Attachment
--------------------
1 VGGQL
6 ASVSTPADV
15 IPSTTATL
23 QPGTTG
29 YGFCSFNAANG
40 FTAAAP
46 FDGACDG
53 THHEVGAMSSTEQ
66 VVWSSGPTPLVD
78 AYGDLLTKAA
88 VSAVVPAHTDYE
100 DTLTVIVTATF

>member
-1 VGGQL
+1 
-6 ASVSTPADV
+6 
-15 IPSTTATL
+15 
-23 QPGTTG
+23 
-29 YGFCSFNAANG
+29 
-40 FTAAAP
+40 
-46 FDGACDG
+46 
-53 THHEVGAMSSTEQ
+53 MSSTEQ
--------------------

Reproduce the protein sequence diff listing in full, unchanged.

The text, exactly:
1 VGGQL
6 ASVSTPADV
15 IPSTTATL
23 QPGTTG
29 YGFCSFNAANG
40 FTAAAP
46 FDGACDG
53 THHEVGAMSSTEQ
66 VVWSSGPTPLVD
78 AYGDLLTKAA
88 VSAVVPAHTDYE
100 DTLTVIVTATF

>member
-1 VGGQL
+1 
-6 ASVSTPADV
+6 
-15 IPSTTATL
+15 
-23 QPGTTG
+23 
-29 YGFCSFNAANG
+29 
-40 FTAAAP
+40 
-46 FDGACDG
+46 
-53 THHEVGAMSSTEQ
+53 MSSTEQ